“How can I use unconventional forms to express myself?”

It feels wrong to break art down to a science. But in a way, it is. That being said, not everything necessarily falls into one category, and the world of art is far from simply black and white. So this entire unit was about pushing those boundaries yet still being able to understand the basic forms of art. It’s hard to explain, but it’s easy to understand.

In this unit, I began to understand the basic principles of film, while also learning how to use the entire Adobe Creative Cloud, and even dabble in soundtracking my own films using GarageBand and Logic Pro X.

In my English class, we pulled out a conceptual statement at random to attempt to use to base our films and poems. Mine ended up being “I am exploring the feeling of denial through the experience of destruction.” It didn’t take long at all for me to figure out how to relate this to my own personal life and create a story out of this sentence.

The first thing we did was a photo haiku and a video of that photo haiku spoken. This would later become the basis for my experimental film.

I really enjoyed creating this photo. It was a photo of my friend and classmate, Richard, holding a torch made of paper in front of a garage door to create a darkened setting. I originally set out to use a match, but he insisted on using the paper, which he claimed to be safe. Regardless of if that was true or not, nobody was hurt in the process and nothing burned down… somehow.

I then spent the next week or two adapting this photo into a video in which I spoke the words in the background. I had fun timing the text’s appearance, matching the music to the text, and adding little extra flairs in the background. I had to change out the font due to saving issues, but ended up preferring the new product more. I decided to end it with my own personal message: “2018- a fresh start”. The poem, though hiding intense and convoluted feelings and distress, revolves around cutting ties within a toxic friendship. The poem itself is a story, taking place in November of 2017.

Meanwhile, in English, we were busy writing poetry and learning about different styles. While I had previously written hundreds of poems in the past, the majority of which were potential lyrics for songs, the first poem I ever wrote for the class was an ekphrastic poem responding to a piece of art I saw on our trip to the San Francisco Museum of Modern Art. The piece heavily criticizes modern art in a much less crude way than I would in real life, and at the same time shows the story of someone who cannot settle for anything simple and won’t stop looking for something they’ll never find. And when they do find it, they lose interest quickly and it’s back to the streets again. It’s told through the perspective of this person, and tragically displays a simplistic and materialistic feeling of hopelessness, loneliness, and insecure confusion.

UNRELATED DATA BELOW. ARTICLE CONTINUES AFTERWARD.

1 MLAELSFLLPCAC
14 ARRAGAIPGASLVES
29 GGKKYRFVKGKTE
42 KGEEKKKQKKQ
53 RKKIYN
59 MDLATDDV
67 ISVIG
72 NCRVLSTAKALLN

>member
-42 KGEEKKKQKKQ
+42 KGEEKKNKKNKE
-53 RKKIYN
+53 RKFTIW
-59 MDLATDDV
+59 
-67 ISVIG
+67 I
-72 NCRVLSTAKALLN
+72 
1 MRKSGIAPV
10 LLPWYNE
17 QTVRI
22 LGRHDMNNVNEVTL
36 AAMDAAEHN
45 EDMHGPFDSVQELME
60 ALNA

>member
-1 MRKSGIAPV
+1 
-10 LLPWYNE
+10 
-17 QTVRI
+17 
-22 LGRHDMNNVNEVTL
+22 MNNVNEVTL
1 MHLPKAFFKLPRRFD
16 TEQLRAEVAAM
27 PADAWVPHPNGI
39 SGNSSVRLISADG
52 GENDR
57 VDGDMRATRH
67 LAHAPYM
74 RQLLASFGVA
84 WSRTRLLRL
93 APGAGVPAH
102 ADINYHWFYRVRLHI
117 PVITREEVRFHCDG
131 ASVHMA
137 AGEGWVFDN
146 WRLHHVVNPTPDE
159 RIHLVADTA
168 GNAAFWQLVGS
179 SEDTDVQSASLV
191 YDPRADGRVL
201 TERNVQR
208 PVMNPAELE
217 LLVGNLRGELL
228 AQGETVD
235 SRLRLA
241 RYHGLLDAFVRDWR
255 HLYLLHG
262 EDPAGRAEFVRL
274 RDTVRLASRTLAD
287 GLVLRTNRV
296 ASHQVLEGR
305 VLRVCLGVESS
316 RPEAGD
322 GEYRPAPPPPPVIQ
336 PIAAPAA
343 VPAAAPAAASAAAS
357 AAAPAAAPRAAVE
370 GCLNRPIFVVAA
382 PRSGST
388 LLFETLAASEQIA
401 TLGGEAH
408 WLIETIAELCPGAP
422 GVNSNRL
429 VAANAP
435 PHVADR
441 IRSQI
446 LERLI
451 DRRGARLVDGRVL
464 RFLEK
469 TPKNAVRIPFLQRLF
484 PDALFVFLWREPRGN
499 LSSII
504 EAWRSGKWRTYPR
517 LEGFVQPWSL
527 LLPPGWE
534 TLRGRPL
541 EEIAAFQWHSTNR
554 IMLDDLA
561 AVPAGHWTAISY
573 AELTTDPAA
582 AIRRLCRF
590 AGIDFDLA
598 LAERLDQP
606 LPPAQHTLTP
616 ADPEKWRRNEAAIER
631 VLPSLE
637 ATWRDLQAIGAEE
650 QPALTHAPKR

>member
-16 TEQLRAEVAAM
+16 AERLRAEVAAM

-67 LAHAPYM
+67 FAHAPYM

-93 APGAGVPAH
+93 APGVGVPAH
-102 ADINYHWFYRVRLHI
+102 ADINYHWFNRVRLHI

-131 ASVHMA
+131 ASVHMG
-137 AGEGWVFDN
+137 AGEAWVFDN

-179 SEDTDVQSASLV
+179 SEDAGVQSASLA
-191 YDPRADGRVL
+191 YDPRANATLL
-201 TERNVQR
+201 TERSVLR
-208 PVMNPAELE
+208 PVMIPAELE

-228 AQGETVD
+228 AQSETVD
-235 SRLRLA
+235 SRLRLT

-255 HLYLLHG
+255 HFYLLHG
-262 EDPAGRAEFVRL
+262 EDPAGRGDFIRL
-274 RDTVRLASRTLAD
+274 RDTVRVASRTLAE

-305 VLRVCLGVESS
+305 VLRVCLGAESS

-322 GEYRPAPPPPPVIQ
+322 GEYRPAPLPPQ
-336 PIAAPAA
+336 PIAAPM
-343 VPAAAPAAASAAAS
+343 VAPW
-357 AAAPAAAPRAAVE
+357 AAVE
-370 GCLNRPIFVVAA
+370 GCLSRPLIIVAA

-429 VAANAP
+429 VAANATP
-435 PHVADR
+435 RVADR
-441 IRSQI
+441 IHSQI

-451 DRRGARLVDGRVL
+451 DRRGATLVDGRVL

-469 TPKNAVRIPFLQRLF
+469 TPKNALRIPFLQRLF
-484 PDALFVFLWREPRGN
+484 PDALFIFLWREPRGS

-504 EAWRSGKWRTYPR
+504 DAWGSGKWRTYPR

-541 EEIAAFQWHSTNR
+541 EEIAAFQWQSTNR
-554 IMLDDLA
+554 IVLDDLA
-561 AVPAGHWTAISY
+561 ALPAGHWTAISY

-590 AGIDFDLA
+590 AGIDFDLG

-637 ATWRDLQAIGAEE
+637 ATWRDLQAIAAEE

In this conceptual project, I made my first experimental film, as well as the first film I’ve ever created. This process put me on a much tighter time frame than I ever would have desired to shoot and edit a film. My first rough cut of the film was rushed due to an insanely tight time frame, resulting in thirteen minutes and four seconds of random clips mixed with long periods of black space. Talk about humiliation.

On a brighter note, I learned how to use Premiere and countless different effects within the program. My vision remained mostly constant throughout the process, though I cut about two minutes worth of footage out of my final installation, as it was clunky and screwed up the pacing of the film. I am proud of my experimental film, but my concept was fueled by emotion and narrative, thus being harder to translate into a true experimental piece. Instead it became a narrative story told with experimental ideas and locations, standing in as metaphors for other objects. The film I created follows the exact same narrative as the photo haiku, only elongated with much more focus on the inner turmoil.

The film in question, entitled “Neverface”, follows the story of a man (portrayed by Richard Fukuda; though the character is intended to represent myself) who continuously walks through a door, only to come out of it beaten up and defeated. As it gets worse and worse, he finally realizes that he doesn’t have to open this door. No one is making him walk through it but himself. But as he attempts to get away, he finds himself trapped in a world in which there is nothing but black space, him, and a truckload of doors surrounding him. Once he is out of this nightmare, he walks back to the door, and is about to open it, only to find that the person who’s been beating himself up the whole time is a clone of himself. As he tries to escape once more by hiding in his sleep, he dreams about murdering both the old version of himself that continuously walked into the door as well as the perpetrator within. Upon waking up, he is able to walk past the door, satisfied with the world and finding solace in himself. He isn’t avoiding the door anymore- he just doesn’t care. The film ends with a teaser as the door opens a crack, to remind us that there really is no ending to this story. He’ll never be free from that door.

Or, of course, you can go ahead and watch it yourself.